One of the challenges of agency is that while we can choose our actions, we can’t choose who the consequences impact. This means that sometimes innocent people suffer because of the choices of others. There is no way to avoid this. In order to prevent all evil and suffering, we would have to come to Earth as puppets, with our every action and thought controlled. This is what Satan wanted for us. He wanted us to be entirely controlled in order to make sure everyone was “saved,” but of course, that couldn’t save us, since salvation must be freely chosen. We rejected Satan’s idea, which was the result of his own selfishness and desire for power, since it came with a price tag that required us to reject God and replace Him with Satan. And so, we have evil and suffering in the world today, because we were wisely unwilling to sacrifice agency.
Agency, while it has the potential to bring suffering, also has the potential to bring joy and growth. We learn from our experiences, our choices, and our mistakes. Many who have experienced great trials in life have leveraged those trials to become more than they ever imagined they could be. They’ve found joy despite their suffering and in the growth that came when they chose to face trials with joy, faith, and hope.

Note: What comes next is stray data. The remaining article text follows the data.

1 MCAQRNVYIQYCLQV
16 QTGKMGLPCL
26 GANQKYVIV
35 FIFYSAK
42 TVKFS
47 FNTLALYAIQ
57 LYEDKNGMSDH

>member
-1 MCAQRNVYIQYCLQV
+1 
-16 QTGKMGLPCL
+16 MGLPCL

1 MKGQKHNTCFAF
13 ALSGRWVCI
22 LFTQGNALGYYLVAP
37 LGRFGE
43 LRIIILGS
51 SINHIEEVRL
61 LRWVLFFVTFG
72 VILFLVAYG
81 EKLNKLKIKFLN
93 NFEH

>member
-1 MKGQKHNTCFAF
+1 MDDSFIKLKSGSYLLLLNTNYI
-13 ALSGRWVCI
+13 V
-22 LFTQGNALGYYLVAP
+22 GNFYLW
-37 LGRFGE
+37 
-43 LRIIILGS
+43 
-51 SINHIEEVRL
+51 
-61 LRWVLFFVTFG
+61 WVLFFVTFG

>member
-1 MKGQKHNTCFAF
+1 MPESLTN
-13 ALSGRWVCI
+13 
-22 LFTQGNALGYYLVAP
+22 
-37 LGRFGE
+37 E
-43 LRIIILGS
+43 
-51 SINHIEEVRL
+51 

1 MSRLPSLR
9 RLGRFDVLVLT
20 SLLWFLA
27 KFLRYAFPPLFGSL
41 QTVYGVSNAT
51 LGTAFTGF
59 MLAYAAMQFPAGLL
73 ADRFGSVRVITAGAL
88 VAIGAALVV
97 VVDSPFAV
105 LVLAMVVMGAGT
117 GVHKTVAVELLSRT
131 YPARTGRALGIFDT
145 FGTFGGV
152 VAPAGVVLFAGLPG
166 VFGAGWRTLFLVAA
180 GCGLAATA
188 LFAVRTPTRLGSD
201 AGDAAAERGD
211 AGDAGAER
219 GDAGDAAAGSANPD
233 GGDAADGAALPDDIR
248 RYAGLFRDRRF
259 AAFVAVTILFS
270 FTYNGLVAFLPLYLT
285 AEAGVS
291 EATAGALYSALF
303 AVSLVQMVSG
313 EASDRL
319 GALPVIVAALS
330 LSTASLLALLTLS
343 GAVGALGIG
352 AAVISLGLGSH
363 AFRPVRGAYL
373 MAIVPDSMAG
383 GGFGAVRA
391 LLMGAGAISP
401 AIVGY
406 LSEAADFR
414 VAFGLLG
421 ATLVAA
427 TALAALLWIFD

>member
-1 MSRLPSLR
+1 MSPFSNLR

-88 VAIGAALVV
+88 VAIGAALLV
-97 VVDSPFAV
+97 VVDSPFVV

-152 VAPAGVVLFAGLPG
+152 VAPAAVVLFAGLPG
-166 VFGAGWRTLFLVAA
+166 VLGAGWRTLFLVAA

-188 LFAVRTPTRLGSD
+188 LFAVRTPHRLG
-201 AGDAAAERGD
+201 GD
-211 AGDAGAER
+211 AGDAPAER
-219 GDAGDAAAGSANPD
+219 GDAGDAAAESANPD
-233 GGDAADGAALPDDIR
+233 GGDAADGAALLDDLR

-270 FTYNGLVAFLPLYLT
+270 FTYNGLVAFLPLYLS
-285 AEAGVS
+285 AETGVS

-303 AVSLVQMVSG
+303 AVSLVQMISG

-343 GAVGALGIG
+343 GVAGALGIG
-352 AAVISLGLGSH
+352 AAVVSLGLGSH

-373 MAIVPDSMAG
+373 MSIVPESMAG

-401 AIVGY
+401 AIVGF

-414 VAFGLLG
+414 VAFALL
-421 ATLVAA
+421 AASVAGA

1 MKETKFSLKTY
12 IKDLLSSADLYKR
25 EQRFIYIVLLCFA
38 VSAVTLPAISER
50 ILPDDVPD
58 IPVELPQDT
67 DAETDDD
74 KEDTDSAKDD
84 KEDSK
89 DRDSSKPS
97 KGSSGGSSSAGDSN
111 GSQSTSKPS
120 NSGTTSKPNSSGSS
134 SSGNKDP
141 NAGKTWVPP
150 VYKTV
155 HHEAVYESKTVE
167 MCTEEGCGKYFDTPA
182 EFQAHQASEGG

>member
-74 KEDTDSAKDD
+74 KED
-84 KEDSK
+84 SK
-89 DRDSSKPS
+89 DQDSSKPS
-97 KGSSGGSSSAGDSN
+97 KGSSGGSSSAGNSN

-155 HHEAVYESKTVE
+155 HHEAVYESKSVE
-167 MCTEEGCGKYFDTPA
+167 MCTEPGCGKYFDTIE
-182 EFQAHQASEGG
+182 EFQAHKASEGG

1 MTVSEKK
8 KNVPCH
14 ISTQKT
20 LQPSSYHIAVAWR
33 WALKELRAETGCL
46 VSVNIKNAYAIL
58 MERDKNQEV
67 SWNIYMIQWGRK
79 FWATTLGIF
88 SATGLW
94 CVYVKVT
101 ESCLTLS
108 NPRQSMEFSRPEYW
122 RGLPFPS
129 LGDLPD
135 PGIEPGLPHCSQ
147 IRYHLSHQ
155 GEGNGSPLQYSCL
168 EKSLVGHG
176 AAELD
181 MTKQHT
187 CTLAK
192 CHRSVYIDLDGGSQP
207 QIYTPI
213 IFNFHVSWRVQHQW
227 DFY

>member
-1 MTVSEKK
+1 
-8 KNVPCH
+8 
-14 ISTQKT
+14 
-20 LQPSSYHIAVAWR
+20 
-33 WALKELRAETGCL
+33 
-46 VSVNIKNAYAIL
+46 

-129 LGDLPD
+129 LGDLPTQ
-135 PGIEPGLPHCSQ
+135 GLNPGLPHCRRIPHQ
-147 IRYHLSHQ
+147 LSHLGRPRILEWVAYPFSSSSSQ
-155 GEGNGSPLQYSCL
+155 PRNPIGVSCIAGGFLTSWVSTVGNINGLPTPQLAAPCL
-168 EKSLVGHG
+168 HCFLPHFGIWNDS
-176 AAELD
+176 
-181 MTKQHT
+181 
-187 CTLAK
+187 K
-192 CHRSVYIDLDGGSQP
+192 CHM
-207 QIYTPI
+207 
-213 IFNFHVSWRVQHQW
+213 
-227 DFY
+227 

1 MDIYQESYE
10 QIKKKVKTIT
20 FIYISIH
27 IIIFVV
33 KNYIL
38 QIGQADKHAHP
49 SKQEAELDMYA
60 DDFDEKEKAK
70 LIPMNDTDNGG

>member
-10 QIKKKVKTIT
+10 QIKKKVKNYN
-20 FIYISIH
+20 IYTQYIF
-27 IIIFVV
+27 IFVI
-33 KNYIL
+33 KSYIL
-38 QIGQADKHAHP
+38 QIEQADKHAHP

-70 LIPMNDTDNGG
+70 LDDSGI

Mormons see the world from an eternal perspective. This life is only a very small part of an eternal life. Everything we become goes with us when we die, and so the trials and experiences we have will affect who we are in the next life as well. Our trials are often calculated to give us just the experiences we need to grow and meet our potential. That doesn’t mean God creates suffering and trials, but He allows them to happen, sometimes to protect the concept of agency and sometimes because He knows we can, if we choose, use the trial to strengthen us and make us more than we would have been without the trial. Of course, we can also choose to spend our lives feeling sorry for ourselves because of our trials, but that is our choice. We can’t control what happens to us, but we can control our attitudes toward those events.
We also cause some of our own trials. We all make foolish choices in life and those choices sometimes cause us trouble—and sometimes also cause others to suffer. We need experiences and trials, but we don’t need to have more than necessary. The ones we cause ourselves through our poor choices are generally unnecessary, but even these can be used for our good if we repent and call upon the healing power of the atonement of Jesus Christ.